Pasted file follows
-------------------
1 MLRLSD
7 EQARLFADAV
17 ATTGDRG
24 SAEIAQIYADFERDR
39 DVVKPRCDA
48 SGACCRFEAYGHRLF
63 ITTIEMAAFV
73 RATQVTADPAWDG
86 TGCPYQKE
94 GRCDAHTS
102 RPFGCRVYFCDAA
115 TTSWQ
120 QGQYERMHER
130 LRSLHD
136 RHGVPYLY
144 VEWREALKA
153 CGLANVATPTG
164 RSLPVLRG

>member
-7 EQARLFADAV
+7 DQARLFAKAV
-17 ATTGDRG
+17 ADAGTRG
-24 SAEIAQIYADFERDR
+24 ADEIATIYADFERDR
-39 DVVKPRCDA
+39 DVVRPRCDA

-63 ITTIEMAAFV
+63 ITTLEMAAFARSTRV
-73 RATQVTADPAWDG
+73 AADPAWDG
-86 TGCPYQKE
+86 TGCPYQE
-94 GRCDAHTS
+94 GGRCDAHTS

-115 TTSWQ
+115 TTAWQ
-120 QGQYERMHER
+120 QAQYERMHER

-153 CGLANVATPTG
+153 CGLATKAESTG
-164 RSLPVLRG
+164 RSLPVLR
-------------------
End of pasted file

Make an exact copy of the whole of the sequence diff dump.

1 MLRLSD
7 EQARLFADAV
17 ATTGDRG
24 SAEIAQIYADFERDR
39 DVVKPRCDA
48 SGACCRFEAYGHRLF
63 ITTIEMAAFV
73 RATQVTADPAWDG
86 TGCPYQKE
94 GRCDAHTS
102 RPFGCRVYFCDAA
115 TTSWQ
120 QGQYERMHER
130 LRSLHD
136 RHGVPYLY
144 VEWREALKA
153 CGLANVATPTG
164 RSLPVLRG

>member
-7 EQARLFADAV
+7 DQARLFAKAV
-17 ATTGDRG
+17 ADAGTRG
-24 SAEIAQIYADFERDR
+24 ADEIATIYADFERDR
-39 DVVKPRCDA
+39 DVVRPRCDA

-63 ITTIEMAAFV
+63 ITTLEMAAFARSTRV
-73 RATQVTADPAWDG
+73 AADPAWDG
-86 TGCPYQKE
+86 TGCPYQE
-94 GRCDAHTS
+94 GGRCDAHTS

-115 TTSWQ
+115 TTAWQ
-120 QGQYERMHER
+120 QAQYERMHER

-153 CGLANVATPTG
+153 CGLATKAESTG
-164 RSLPVLRG
+164 RSLPVLR